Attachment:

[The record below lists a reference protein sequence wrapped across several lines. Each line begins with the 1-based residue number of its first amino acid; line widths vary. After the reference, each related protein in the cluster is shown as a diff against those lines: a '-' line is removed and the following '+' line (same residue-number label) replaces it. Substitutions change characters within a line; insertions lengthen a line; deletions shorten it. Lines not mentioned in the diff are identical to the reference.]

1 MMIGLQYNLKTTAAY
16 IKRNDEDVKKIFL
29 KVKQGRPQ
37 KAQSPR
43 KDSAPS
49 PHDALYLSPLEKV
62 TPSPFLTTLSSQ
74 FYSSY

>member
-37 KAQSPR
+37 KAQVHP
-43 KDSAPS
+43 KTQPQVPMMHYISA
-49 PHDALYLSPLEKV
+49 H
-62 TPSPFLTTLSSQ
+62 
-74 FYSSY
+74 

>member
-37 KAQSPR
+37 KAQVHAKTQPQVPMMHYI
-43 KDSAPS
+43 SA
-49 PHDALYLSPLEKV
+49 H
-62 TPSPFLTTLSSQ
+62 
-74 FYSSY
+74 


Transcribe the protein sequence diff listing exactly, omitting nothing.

[The record below lists a reference protein sequence wrapped across several lines. Each line begins with the 1-based residue number of its first amino acid; line widths vary. After the reference, each related protein in the cluster is shown as a diff against those lines: a '-' line is removed and the following '+' line (same residue-number label) replaces it. Substitutions change characters within a line; insertions lengthen a line; deletions shorten it. Lines not mentioned in the diff are identical to the reference.]

1 MMIGLQYNLKTTAAY
16 IKRNDEDVKKIFL
29 KVKQGRPQ
37 KAQSPR
43 KDSAPS
49 PHDALYLSPLEKV
62 TPSPFLTTLSSQ
74 FYSSY

>member
-37 KAQSPR
+37 KAQVHP
-43 KDSAPS
+43 KTQPQVPMMHYISA
-49 PHDALYLSPLEKV
+49 H
-62 TPSPFLTTLSSQ
+62 
-74 FYSSY
+74 

>member
-37 KAQSPR
+37 KAQVHAKTQPQVPMMHYI
-43 KDSAPS
+43 SA
-49 PHDALYLSPLEKV
+49 H
-62 TPSPFLTTLSSQ
+62 
-74 FYSSY
+74 